After being held out of Friday’s game against the Chicago Bulls with a sore left hip, Malcolm Brogdon is being considered as “week-to-week” with a quad muscle (rectus femoris) injury, the Pacers said Saturday in a release.
“We’re talking about a couple of weeks maybe that he may be out going down the stretch here,” said Nate McMillan. “So it’s definitely a setback, but hopefully he can heal as soon as possible and get himself back on the floor.”
Brogdon sustained the injury during the second quarter of Wednesday’s game against the Bucks and quickly exited for the locker-room after playing just 11 minutes and abruptly pulling up on a drive in semi-transition while noticeably grimacing.
With Brogdon hurt, the Pacers will likely continue to pivot to Aaron Holiday in the starting lineup while perhaps initiating more of the offense through the post and Victor Oladipo out on the perimeter. As for the bench, match-ups will likely dictate whether the team plays big with JaKarr Sampson at power forward and Justin Holiday shifting to the two or merely fills out the rotation with Edmond Sumner, who impressed in extended action against the Chicago Bulls on Friday with his ability to wheel-and-deal in transition while also hawking the ball at the point of attack.
Either way, the second unit is poised to have less elbow room than what they’ve been used to with both Holiday brothers in tow, so they’ll probably need to look at making up for what they lack in space with screening and pace.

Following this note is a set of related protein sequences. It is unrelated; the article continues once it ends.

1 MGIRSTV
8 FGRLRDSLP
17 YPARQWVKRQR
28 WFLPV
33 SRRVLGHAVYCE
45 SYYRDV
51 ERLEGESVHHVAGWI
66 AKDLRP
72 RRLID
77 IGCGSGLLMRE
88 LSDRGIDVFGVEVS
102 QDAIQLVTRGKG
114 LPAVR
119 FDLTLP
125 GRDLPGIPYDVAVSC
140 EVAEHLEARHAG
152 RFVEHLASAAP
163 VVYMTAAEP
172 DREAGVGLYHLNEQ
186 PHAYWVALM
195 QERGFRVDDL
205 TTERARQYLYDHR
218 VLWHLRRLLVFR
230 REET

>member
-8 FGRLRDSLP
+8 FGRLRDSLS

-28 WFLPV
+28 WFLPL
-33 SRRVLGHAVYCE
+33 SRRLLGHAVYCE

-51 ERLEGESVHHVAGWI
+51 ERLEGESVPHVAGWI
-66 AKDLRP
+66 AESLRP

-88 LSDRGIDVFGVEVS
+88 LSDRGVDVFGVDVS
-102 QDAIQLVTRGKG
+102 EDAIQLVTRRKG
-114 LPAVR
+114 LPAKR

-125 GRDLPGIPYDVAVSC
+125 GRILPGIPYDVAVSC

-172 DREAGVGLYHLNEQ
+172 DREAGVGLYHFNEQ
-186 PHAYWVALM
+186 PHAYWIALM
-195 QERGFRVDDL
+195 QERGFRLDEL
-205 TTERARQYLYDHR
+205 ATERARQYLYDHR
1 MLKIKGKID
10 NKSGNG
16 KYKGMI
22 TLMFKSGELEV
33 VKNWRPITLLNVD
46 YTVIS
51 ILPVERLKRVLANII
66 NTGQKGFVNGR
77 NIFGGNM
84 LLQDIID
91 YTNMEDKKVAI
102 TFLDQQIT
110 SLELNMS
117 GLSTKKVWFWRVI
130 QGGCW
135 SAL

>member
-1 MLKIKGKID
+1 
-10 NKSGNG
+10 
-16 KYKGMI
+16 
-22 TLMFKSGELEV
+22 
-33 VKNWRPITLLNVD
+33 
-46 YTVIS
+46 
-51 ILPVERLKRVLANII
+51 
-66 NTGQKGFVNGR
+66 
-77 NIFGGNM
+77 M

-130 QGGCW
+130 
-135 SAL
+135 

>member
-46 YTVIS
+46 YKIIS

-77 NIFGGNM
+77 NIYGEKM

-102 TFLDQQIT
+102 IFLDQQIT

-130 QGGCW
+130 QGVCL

Last night, for instance, the Pacers had T.J. McConnell set an off-ball screen for Goga Bitadze as the eventual ball-screener so as to give Sumner a head-start against Chicago’s blitzing defensive scheme, but the play didn’t progress quite quickly enough and Sampson ended up missing a lay-up at the rim off a straight-line drive.
On the season, the Pacers have been outscored by 0.3 points per possession in the 163 minutes that McConnell and Sumner have been on the floor together, which means nailing down some of these types of wrinkles could prove key to the serviceability of those lineups over a larger sample size.
Short-term rotation hurdles aside, however, Brogdon’s latest injury puts yet another prolonged hold on the starting lineup’s ability to jell ahead of the playoffs. In all, Indiana’s first unit, with Brogdon and Oladipo joined by Warren, Turner, and Sabonis, has only logged 86 minutes of action together with only 19 games left to play.
For that reason, if they can’t be certain they’ll have a chance to gear up for the playoffs at full-strength, then they arguably need to err on the side of filling rotation holes with youth as much as possible while perhaps leaning harder on Myles Turner and Domantas Sabonis, at the risk of being overly cautious with Oladipo.
After all, with several games coming up later this month against smaller opponents (i.e. Celtics, Rockets, Clippers, etc.), there’s no better time than the present to continue to fleshing out how they fare when they attempt to force teams to bend to them rather than adapting to their competition.